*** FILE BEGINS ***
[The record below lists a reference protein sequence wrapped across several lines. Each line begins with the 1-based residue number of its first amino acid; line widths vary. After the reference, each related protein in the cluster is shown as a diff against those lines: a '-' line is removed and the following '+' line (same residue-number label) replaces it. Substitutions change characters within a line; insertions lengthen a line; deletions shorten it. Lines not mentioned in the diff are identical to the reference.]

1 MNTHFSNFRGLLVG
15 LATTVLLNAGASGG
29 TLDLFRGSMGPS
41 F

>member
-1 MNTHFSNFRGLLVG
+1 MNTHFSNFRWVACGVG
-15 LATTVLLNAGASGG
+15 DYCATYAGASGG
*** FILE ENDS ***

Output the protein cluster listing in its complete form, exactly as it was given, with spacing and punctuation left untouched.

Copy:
[The record below lists a reference protein sequence wrapped across several lines. Each line begins with the 1-based residue number of its first amino acid; line widths vary. After the reference, each related protein in the cluster is shown as a diff against those lines: a '-' line is removed and the following '+' line (same residue-number label) replaces it. Substitutions change characters within a line; insertions lengthen a line; deletions shorten it. Lines not mentioned in the diff are identical to the reference.]

1 MNTHFSNFRGLLVG
15 LATTVLLNAGASGG
29 TLDLFRGSMGPS
41 F

>member
-1 MNTHFSNFRGLLVG
+1 MNTHFSNFRWVACGVG
-15 LATTVLLNAGASGG
+15 DYCATYAGASGG